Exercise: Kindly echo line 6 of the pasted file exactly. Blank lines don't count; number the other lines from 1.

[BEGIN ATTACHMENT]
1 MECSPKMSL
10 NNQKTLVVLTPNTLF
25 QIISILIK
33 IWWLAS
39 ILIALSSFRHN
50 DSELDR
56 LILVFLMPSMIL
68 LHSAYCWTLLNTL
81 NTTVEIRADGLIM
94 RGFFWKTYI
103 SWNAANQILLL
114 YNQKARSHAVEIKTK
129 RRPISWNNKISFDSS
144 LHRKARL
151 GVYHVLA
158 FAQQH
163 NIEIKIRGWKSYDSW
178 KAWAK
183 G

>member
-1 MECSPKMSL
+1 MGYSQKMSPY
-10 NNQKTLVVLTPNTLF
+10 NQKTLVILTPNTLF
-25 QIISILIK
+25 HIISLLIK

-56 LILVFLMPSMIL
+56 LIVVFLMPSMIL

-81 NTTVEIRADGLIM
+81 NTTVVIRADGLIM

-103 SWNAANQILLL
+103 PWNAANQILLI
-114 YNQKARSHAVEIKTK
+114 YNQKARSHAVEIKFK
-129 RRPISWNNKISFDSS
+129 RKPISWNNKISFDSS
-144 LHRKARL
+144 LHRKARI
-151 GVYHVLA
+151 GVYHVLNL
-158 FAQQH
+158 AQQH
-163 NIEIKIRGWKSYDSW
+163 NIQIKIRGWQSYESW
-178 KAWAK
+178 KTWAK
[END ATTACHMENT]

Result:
50 DSELDR